Rules of Civility is a very sophisticated, classy book, reminiscent of F. Scott Fitzgerald in its smart dialogue and strong sense of the setting and time period. With a dry martini in one hand and a cigarette in the other, the terrific characters stroll through the book with an edgy reality that only New York City can provide. Sometimes brilliant, sometimes reckless, sometimes heartbreaking, this first novel by Amor Towles is a must read.
“War happens to people, one by one. That is really all I have to say, and it seems to me I have been saying it forever.” - Martha Gellhorn, The Face of War
In war-torn Europe of 1940, Frankie Bard, an American broadcast reporter, delivers intense person commentary on the London blitz and the forced evacuation of the Jews elsewhere in Europe. In Franklin, Mass., on Cape Cod, newlywed and newly pregnant Emma Trask anxiously awaits the return of her husband, a volunteer doctor stationed in London. Iris James, the single, 40-year-old new postmistress of Franklin, feels an immense responsibility in holding the town’s secrets in her bags of mail. Sarah Blake, the author of the Postmistress expertly weaves together the lives of these three very different women who live in two very different worlds. Frankie’s world is one of devastation, destruction and violence. For Emma and Iris, small-town America is home where its citizens go about their ordinary lives with their heads buried in the sand. As the United States reluctantly edges closer to getting actively involved in this horrible war, the entire country listens to the accounts of Frankie in disbelief, trepidation and horror. The United States at this time in history was trying hard to convince itself that the war in Europe would not touch them. But through the eyes of Frankie, Emma and Iris, the reader sees the tragedies of war that indiscriminately touched the lives of everyone.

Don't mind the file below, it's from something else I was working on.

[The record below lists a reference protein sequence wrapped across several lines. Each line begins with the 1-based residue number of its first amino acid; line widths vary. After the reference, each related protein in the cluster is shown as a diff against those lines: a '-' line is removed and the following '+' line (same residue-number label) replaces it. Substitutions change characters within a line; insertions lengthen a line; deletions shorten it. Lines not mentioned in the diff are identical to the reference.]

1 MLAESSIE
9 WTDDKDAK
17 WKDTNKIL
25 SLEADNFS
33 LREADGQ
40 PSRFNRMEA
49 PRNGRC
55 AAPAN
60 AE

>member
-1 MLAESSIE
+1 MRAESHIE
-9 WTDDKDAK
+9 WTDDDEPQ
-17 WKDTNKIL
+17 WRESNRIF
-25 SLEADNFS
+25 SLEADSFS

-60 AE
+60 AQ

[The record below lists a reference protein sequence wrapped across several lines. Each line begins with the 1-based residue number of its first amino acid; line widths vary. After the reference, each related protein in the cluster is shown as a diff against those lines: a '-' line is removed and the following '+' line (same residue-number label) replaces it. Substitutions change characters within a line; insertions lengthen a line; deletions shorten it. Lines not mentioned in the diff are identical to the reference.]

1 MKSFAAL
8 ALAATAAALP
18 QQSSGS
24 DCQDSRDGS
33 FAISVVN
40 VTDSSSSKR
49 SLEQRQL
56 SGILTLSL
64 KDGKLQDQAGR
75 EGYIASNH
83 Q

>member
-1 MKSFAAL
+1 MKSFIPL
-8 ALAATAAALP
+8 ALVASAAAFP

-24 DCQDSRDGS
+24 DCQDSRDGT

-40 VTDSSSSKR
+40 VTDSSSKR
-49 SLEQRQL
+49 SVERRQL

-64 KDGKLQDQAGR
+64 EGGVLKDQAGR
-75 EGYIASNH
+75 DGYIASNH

This is a very powerful book, written about a very difficult subject in a dreadful time in our nation’s history. But I guarantee, once you pick it and start reading, you won’t be able to put it down! You will care very deeply about the fates of these three women.